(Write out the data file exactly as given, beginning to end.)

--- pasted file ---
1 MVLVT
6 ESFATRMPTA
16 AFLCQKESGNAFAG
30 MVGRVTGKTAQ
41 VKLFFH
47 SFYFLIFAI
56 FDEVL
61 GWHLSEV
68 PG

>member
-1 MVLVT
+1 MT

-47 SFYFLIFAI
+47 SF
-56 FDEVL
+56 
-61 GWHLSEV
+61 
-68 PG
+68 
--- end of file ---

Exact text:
1 MVLVT
6 ESFATRMPTA
16 AFLCQKESGNAFAG
30 MVGRVTGKTAQ
41 VKLFFH
47 SFYFLIFAI
56 FDEVL
61 GWHLSEV
68 PG

>member
-1 MVLVT
+1 MT

-47 SFYFLIFAI
+47 SF
-56 FDEVL
+56 
-61 GWHLSEV
+61 
-68 PG
+68 